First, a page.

26 Gender Matters Intervention
Three-component teen pregnancy prevention intervention: 20-hour youth curriculum Social media Community-based events

27 Gender Matters Curriculum
Delivered over five days (four hours per day) Two facilitators (one male, one female) Workshop Sessions: Day One: Understanding Gender Day Two: Healthy Relationships Day Three: Are You Ready to Become a Teen Parent? Day Four: Skills to Prevent Teen Pregnancy Day Five: Taking Action

28 Video Statements from Gender Matters Participants

29 Gender Matters Declaration of Independence
I am the boss of me. I decide what being a man or a woman means to me. I treat others in the way I want to be treated. I decide when and if I am ready for sex. I use protection every time I have sex. I go to the clinic to get tested and protected.

30 Examples of Gender Integration


32 Specific Gender Attitudes and Norms Addressed in Gender Matters
(See Handout)

33 Integrating Gender During All Phases of Program Planning:
Relationship/Commitment Building Assessment Goal Setting Program Design and Adaptation Organizational/Staff Capacity Building Program Implementation Program Evaluation Quality Improvement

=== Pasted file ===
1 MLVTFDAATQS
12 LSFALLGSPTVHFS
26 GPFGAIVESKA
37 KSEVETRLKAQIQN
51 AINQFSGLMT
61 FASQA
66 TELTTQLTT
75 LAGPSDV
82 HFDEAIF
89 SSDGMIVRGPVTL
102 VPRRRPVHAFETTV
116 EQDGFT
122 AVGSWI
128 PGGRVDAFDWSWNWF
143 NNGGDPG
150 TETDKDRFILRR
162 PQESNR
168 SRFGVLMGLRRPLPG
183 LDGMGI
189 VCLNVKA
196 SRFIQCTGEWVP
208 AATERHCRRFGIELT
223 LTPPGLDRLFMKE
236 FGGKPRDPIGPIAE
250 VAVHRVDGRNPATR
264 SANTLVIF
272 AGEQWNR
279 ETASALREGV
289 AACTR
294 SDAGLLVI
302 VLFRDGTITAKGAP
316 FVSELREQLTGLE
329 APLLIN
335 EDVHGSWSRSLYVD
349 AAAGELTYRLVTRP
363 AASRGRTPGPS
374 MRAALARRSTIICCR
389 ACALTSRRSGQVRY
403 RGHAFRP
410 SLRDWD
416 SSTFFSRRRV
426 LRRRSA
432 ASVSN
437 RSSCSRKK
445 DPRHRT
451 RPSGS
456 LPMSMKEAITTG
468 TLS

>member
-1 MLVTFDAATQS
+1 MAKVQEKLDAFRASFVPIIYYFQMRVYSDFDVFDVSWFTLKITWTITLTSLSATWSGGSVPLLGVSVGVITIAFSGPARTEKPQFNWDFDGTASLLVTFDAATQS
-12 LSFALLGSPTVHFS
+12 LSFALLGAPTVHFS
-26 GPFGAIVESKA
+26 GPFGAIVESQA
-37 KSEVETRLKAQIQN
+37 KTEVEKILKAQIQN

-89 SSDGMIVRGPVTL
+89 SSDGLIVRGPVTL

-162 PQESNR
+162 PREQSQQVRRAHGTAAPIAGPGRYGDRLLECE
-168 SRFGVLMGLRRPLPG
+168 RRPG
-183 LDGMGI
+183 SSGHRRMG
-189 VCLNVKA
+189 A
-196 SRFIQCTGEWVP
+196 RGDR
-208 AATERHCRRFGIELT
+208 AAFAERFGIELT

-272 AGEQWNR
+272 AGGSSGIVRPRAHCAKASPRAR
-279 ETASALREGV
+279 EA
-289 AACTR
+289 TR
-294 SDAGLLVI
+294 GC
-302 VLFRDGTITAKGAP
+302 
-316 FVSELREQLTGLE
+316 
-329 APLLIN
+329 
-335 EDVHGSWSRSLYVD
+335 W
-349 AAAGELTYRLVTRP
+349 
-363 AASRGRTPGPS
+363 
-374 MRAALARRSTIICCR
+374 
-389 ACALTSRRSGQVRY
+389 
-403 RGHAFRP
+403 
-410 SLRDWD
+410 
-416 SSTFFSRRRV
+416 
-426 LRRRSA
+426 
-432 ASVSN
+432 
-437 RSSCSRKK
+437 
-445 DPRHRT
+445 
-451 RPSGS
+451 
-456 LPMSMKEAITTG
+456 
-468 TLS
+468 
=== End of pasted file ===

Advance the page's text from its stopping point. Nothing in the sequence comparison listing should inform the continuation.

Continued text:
34 Logic Models Interventions Determinants Behaviors Delay onset of sex
Health Goal Design intervention activities that are directly linked to these determinants and will change them. Knowledge Attitudes Skills/Self Efficacy Intentions Parent-Child Communication Gender Norms Delay onset of sex Increase use of contra-ceptives including condoms Reduce adolescent pregnancy in Pittsburg, PA 34

35 Adaptation is … making changes (e.g., additions, changes, deletions, substitutions, etc.) to an evidence-based program in order to make it more suitable for a particular population and/or an organization’s capacity without compromising or deleting its core components. 35

36 Three Tasks (GT Programming)